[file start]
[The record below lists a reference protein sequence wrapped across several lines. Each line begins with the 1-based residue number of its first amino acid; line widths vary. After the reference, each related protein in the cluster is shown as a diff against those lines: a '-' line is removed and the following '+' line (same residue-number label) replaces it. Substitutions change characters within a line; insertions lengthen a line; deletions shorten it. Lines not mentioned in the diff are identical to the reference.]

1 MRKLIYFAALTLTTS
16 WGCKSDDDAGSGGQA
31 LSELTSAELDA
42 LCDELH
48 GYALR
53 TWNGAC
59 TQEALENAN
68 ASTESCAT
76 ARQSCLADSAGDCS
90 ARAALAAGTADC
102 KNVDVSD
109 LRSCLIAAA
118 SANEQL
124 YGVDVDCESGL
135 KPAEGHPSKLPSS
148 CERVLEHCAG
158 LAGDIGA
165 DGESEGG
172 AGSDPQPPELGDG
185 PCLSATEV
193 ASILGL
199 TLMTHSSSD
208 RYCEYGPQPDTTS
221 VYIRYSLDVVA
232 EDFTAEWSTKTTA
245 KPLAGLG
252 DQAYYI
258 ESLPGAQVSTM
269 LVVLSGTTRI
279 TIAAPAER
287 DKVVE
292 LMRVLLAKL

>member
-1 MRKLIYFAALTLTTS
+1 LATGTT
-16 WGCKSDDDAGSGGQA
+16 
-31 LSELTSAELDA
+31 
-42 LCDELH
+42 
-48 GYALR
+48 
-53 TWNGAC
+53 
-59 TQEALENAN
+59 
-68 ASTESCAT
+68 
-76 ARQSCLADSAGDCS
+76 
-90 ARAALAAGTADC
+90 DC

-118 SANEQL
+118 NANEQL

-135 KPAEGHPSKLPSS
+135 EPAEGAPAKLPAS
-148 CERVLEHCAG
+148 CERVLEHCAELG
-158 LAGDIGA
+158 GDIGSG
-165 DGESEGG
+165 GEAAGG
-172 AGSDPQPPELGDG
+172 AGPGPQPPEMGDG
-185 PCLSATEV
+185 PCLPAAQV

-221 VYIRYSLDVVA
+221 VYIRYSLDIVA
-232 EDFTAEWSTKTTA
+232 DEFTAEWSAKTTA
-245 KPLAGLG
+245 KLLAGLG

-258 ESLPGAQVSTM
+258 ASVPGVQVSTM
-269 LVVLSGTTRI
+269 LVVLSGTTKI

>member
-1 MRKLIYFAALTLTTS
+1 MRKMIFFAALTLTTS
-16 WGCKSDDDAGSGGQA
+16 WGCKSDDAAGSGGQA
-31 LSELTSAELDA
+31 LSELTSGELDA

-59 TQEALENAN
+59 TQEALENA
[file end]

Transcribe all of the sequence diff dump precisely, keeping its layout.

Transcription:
[The record below lists a reference protein sequence wrapped across several lines. Each line begins with the 1-based residue number of its first amino acid; line widths vary. After the reference, each related protein in the cluster is shown as a diff against those lines: a '-' line is removed and the following '+' line (same residue-number label) replaces it. Substitutions change characters within a line; insertions lengthen a line; deletions shorten it. Lines not mentioned in the diff are identical to the reference.]

1 MRKLIYFAALTLTTS
16 WGCKSDDDAGSGGQA
31 LSELTSAELDA
42 LCDELH
48 GYALR
53 TWNGAC
59 TQEALENAN
68 ASTESCAT
76 ARQSCLADSAGDCS
90 ARAALAAGTADC
102 KNVDVSD
109 LRSCLIAAA
118 SANEQL
124 YGVDVDCESGL
135 KPAEGHPSKLPSS
148 CERVLEHCAG
158 LAGDIGA
165 DGESEGG
172 AGSDPQPPELGDG
185 PCLSATEV
193 ASILGL
199 TLMTHSSSD
208 RYCEYGPQPDTTS
221 VYIRYSLDVVA
232 EDFTAEWSTKTTA
245 KPLAGLG
252 DQAYYI
258 ESLPGAQVSTM
269 LVVLSGTTRI
279 TIAAPAER
287 DKVVE
292 LMRVLLAKL

>member
-1 MRKLIYFAALTLTTS
+1 LATGTT
-16 WGCKSDDDAGSGGQA
+16 
-31 LSELTSAELDA
+31 
-42 LCDELH
+42 
-48 GYALR
+48 
-53 TWNGAC
+53 
-59 TQEALENAN
+59 
-68 ASTESCAT
+68 
-76 ARQSCLADSAGDCS
+76 
-90 ARAALAAGTADC
+90 DC

-118 SANEQL
+118 NANEQL

-135 KPAEGHPSKLPSS
+135 EPAEGAPAKLPAS
-148 CERVLEHCAG
+148 CERVLEHCAELG
-158 LAGDIGA
+158 GDIGSG
-165 DGESEGG
+165 GEAAGG
-172 AGSDPQPPELGDG
+172 AGPGPQPPEMGDG
-185 PCLSATEV
+185 PCLPAAQV

-221 VYIRYSLDVVA
+221 VYIRYSLDIVA
-232 EDFTAEWSTKTTA
+232 DEFTAEWSAKTTA
-245 KPLAGLG
+245 KLLAGLG

-258 ESLPGAQVSTM
+258 ASVPGVQVSTM
-269 LVVLSGTTRI
+269 LVVLSGTTKI

>member
-1 MRKLIYFAALTLTTS
+1 MRKMIFFAALTLTTS
-16 WGCKSDDDAGSGGQA
+16 WGCKSDDAAGSGGQA
-31 LSELTSAELDA
+31 LSELTSGELDA

-59 TQEALENAN
+59 TQEALENA